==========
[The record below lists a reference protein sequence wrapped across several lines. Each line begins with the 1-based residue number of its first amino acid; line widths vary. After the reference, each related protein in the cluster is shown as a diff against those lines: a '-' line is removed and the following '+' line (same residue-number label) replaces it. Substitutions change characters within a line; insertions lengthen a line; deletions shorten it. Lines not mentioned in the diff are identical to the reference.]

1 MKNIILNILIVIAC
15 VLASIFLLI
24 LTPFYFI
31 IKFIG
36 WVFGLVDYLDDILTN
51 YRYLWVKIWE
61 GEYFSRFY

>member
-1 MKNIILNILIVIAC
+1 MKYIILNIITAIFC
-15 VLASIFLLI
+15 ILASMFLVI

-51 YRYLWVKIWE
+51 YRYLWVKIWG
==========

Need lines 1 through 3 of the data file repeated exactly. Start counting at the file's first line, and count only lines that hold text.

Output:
[The record below lists a reference protein sequence wrapped across several lines. Each line begins with the 1-based residue number of its first amino acid; line widths vary. After the reference, each related protein in the cluster is shown as a diff against those lines: a '-' line is removed and the following '+' line (same residue-number label) replaces it. Substitutions change characters within a line; insertions lengthen a line; deletions shorten it. Lines not mentioned in the diff are identical to the reference.]

1 MKNIILNILIVIAC
15 VLASIFLLI